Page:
In order to ensure that they survive Makat Bechorot, Bnei Yisrael are given one very specific instruction: They must take blood from the newly-slaughtered Korban Pesach and smear it on their doorposts. When God sees this blood, He will pass over that house, sparing its firstborn from death. This is a cool-sounding practice, but why is it necessary? Does God need an external sign to differentiate between Bnei Yisrael and Egyptians?
To explain this strange command, we must analyze the reason Egypt enslaved Bnei Yisrael in the first place. In the beginning of Sefer Shemot, Pharaoh explains, “VeHayah Ki Tikrenah Milchamah VeNosaf Gam Hu Al Sone’einu, VeNilcham Banu,” “If a war occurs, [Bnei Yisrael] will ally with our enemies and fight against us” (Shemot 1:10). Essentially, Pharaoh fears that Bnei Yisrael are so distinct from the native Egyptian people that if they were given a choice, Bnei Yisrael would rebel against Egypt rather than supporting Egypt in a battle against foreign invaders.
To quell this fear, Pharaoh attempts to assimilate Bnei Yisrael into Egypt. He forces them to be slaves to himself, just as the other Egyptians are (see BeReishit 47:25). Bnei Yisrael’s forced labor, is, of course, far more arduous than that of the Egyptian people, but the concept is the same. Bnei Yisrael are no different.
Pharaoh orders the murder of the Jewish baby boys for a similar reason. He does not wish to wipe out Bnei Yisrael, but he does want to force a generation of Jewish women to marry Egyptians (see Ralbag Shemot 1:22 s.v. Col HaBein HaYilod), thereby jeopardizing Bnei Yisrael’s paternal traditions. With time, Pharaoh hopes that Bnei Yisrael will assimilate to the point that they will no longer pose a security risk. This is Pharaoh’s plan for Bnei Yisrael—to turn them into Egyptians.
Eighty years in, this plan seems at least partially successful. When Moshe and Aharon demand that Pharaoh send Bnei Yisrael to serve Hashem in the desert and Pharaoh responds by forcing the Bnei Yisrael to find their own straw for bricks, the Jewish taskmasters criticize Moshe and Aharon, “Asher Hivashtem Et Reicheinu BeEinei Pharaoh UVEinei Avadav,” “For you have made our scent loathsome in the eyes of Pharaoh and his servants” (Shemot 5:21). Though they have not yet fully assimilated, Bnei Yisrael have grown to covet the praise of the Egyptians.
The Midrash even says that Bnei Yisrael stop circumcising their children in order to “be like the Egyptians” (Shemot Rabbah 1:8).
This assimilation is the most important thing that must change in order for Bnei Yisrael to become God’s nation. This explains why the Torah emphasizes so heavily that the Ten Plagues affect the Egyptians but not Bnei Yisrael (see Shemot 8:18-19, 9:4, 9:6-7, 9:26, 10:23, and 11:7). Hashem wants to stress to Bnei Yisrael that they are a nation distinct from Egypt.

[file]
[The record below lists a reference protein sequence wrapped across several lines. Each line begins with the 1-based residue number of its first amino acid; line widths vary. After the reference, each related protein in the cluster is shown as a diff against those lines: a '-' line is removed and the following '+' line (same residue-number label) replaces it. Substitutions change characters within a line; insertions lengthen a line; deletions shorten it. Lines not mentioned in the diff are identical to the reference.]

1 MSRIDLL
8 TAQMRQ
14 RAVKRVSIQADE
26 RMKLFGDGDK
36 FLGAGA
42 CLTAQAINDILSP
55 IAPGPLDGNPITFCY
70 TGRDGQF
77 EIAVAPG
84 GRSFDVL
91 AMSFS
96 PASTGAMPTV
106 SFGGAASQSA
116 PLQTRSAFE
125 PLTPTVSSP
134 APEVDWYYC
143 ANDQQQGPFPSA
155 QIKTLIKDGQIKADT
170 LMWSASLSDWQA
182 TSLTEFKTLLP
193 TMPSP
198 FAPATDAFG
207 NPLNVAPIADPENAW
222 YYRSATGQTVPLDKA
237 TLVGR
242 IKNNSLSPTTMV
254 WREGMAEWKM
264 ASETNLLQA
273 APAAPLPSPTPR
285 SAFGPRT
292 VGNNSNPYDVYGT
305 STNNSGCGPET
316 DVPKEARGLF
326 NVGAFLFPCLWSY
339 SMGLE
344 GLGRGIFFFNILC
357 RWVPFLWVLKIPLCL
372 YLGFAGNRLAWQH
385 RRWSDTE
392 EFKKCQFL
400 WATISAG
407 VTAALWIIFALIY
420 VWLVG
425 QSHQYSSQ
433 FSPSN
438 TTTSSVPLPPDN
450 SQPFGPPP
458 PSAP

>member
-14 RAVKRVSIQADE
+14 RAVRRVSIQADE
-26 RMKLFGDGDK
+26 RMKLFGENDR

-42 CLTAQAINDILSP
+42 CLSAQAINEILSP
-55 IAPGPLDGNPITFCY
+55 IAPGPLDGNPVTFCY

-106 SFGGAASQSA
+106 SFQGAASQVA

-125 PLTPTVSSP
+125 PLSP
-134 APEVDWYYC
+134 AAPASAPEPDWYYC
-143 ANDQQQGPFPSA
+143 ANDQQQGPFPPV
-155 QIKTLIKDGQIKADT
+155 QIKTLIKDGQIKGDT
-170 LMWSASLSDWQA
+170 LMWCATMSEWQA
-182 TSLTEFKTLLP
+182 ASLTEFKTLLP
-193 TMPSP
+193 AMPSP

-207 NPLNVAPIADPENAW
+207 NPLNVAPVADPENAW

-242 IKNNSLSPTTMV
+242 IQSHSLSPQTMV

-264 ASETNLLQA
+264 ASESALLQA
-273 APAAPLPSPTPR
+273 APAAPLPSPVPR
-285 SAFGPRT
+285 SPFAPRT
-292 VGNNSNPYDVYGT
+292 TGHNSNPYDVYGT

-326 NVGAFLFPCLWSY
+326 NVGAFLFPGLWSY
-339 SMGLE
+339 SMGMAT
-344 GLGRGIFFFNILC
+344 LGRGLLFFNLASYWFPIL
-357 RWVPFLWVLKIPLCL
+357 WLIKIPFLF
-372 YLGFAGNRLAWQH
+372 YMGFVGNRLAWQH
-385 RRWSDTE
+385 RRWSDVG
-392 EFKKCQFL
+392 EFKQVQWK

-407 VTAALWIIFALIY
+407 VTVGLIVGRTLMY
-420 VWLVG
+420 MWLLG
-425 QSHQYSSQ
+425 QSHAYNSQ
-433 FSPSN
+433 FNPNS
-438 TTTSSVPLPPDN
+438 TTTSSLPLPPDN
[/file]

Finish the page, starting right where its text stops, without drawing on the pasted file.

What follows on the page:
The commandment to put blood on their doorposts stems from anti-assimilation as well. At the end of the day, Hashem can stress the difference between Bnei Yisrael and the Egyptians over and over again, but unless Bnei Yisrael choose to accept that distinction, they can never be redeemed. The blood on the doorpost is a litmus test. By choosing to put blood on his doorposts, a man displays to everyone in the vicinity that he has rejected Egypt and declared himself part of Am Yisrael. If he refuses to do so, he is no different from the surrounding Egyptians and will share their fate.
In light of this, the species of animal whose blood is to be put on the doorposts—the sheep—now gains significance. Sheep are considered vile animals in Egypt (see BeReishit 46:34), and anyone who slaughters one puts himself in danger of being stoned by the Egyptians (Shemot 8:22). Therefore, the blood on the doorposts is a true challenge, a public affront to Egyptian culture. Only people who are legitimately confident in God’s ability to save them would demonstrate this daring devotion—and only those people deserve to be saved.
God could decide Himself which people will leave Egypt, passing over those who are worthy and leaving the rest to rot in slavery. But He doesn’t. Hashem recognizes that if a man is forced into Am Yisrael, he will never truly view himself as part of the nation. Such a momentous decision will only be lasting and meaningful if the man chooses to join of his own free will.
In our lives, we may never face a stark all-or-nothing test like the blood on the doorposts, but we are constantly subjected to choices regarding our Avodat Hashem. Whether to catch up on sleep or go to minyan on a lazy Sunday morning, whether to learn Torah or spend time with our families and friends, whether to improve ourselves or help others—the “right decision” is not always obvious, but we must recognize that our free will defines our lives, and we must be eternally conscious of the choices we make and their consequences. May we be Zocheh to fulfill the wise words of Moshe Rabbeinu (Devarim 30:19): “UVacharta BaChayim,” “choose life.”
 The Midrash Rabbah’s idea that Shevet Levi is not enslaved (Shemot Rabbah 5:16) fits very nicely into this framework, as the Egyptian priests are not enslaved either (see BeReishit 47:22).
 Technically, Korbanot Pesach could be sheep or goats, but Tosafot claim that historically, most Korbanot Pesach were sheep (Pesachim 3b s.v. VeAlyah), and the majority of Rishonim, including Rashi, Rashbam, and Ralbag, explain that when Moshe tells Pharaoh that Bnei Yisrael will sacrifice “To’avat Mitzrayim,” Moshe refers specifically to sheep (Shemot 8:22 s.v. To’avat Mitzrayim). Therefore, it seems reasonable to posit that there is significance to sheep in this regard.